Cathay Pacific

Faulty hardware to blame for air bridge collapse: inquiry

Inquiry finds manufacturing defect is to blame for accident at Chek Lap Kok airport in April

PUBLISHED : Saturday, 29 June, 2013, 12:00am
UPDATED : Saturday, 29 June, 2013, 5:25am

A manufacturing defect - not human error - was the cause of the collapse of an air bridge in Chek Lap Kok airport in April, an investigation task force has found.

On April 7, a rear air bridge leading to the entrance of a Cathay Pacific jet bound for Nagoya fell on its side after all passengers had boarded the plane.

As the rear bridge toppled, it dragged the front bridge down with it. An airport worker was injured in the accident.

The task force looking into the incident identified faulty components in a column that supported the collapsed air bridge.

There was a joint comprising two round discs held together by bolts to allow the bridge to move.

The discs' surface should have been even, and they should have fitted perfectly, but a manufacturing defect caused the discs to be convex and uneven, said the task force chairman, independent engineer Edmund Leung Kwong-ho.

As a result, the weight of the bridge rested on the bolts instead of the discs, causing the bolts to wear and break abnormally.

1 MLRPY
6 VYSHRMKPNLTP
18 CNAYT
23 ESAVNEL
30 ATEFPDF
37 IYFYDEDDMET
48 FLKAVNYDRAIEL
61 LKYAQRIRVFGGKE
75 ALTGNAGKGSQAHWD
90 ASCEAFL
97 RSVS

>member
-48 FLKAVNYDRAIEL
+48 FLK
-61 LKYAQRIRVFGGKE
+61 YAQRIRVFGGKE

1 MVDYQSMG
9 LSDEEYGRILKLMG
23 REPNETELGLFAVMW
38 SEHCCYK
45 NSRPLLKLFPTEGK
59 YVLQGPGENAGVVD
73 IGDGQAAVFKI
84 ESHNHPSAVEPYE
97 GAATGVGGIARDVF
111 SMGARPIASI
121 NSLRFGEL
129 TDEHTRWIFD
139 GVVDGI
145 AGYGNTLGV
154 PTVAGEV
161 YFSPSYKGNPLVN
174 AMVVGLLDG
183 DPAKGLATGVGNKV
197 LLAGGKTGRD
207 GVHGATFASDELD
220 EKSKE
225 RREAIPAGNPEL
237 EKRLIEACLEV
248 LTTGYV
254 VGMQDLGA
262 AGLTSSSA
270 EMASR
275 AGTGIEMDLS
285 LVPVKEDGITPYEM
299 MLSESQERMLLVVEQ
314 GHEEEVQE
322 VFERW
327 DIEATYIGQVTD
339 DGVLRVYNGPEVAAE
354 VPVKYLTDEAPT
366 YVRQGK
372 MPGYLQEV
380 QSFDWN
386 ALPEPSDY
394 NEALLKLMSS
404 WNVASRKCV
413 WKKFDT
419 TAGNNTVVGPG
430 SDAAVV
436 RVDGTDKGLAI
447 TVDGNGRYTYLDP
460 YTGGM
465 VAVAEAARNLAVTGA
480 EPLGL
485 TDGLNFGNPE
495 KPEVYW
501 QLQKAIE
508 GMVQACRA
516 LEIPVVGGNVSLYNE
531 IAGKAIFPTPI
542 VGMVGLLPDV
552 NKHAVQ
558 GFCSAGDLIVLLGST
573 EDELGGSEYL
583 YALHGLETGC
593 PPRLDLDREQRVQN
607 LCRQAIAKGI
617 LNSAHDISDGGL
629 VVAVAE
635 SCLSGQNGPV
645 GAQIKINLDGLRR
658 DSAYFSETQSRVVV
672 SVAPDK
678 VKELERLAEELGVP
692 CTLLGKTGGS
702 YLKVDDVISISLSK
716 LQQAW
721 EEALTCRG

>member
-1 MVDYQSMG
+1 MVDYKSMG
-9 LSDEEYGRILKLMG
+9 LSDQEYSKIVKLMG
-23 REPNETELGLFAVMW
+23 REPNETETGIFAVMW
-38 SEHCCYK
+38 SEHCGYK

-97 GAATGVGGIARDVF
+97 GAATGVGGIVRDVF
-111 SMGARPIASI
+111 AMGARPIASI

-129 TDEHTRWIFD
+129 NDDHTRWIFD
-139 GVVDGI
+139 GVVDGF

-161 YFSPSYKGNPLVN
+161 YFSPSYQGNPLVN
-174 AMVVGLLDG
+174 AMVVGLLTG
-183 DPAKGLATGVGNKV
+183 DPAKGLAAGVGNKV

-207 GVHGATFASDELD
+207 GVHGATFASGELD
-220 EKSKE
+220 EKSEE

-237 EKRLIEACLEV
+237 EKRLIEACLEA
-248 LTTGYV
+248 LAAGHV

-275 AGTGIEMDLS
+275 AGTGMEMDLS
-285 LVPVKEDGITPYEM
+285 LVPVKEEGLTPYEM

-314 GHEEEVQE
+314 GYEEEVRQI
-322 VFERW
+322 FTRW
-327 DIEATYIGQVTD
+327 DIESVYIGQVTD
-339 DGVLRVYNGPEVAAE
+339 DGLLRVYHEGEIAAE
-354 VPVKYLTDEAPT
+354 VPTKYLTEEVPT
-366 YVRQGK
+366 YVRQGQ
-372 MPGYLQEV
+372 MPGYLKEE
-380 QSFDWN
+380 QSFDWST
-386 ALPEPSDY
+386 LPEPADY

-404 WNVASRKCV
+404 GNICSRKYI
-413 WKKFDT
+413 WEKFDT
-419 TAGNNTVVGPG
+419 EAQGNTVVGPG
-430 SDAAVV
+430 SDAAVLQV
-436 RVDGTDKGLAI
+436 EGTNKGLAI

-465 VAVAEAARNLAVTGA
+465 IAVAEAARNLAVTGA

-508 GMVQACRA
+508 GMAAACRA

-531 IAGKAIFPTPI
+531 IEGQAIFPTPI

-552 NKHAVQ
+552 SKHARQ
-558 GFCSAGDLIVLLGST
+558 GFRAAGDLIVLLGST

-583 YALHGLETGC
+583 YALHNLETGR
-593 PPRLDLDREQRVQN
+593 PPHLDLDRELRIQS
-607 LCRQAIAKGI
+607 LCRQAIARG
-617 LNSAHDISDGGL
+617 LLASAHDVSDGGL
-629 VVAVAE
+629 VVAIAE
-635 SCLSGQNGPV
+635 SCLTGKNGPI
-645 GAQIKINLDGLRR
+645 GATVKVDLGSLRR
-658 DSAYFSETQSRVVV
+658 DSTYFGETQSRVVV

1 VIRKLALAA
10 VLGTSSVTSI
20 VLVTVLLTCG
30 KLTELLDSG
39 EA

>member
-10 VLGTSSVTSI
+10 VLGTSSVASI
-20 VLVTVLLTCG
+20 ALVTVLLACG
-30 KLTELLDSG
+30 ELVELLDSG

Of a total of 12 bolts, two broke before the collapse and two others showed signs of "metal fatigue". The problem was not discovered during maintenance as the bolts were fixed components and should not be touched in daily operations, Leung said.

As a technician moved the bridge over a hump on the pavement on April 7, the sudden jerk broke the two fatigued bolts, forcing the two discs to split.

Without the pillar's support, the rear bridge then fell on its side and hit the front bridge, causing it to fall as well.

Leung said the hump on the pavement was normal and expected, and the technician had followed procedures when driving over it.

Although it was not necessary to check the joint during regular maintenance, engineers should have inspected the column when they received it from Indonesian manufacturer Bukaka some 15 years ago. The report did not look into procedures carried out during the initial check.

It did not conclude whether anyone was to be blamed for missing the manufacturing defect, or if Bukaka was responsible for the fault.

The Airport Authority's executive director of airport operations, Ng Chi-kee, said the authority would act after looking into a final report to be submitted by the task force.

Meanwhile, the authority has finished inspecting nine air bridges of the same design as the one that collapsed. They have been suspended from use since April. Small gaps were found in the rims of four bridges, which will be repaired or replaced.

The authority also heeded the task force's recommendation to conduct ultrasonic inspections on the bolts every six months.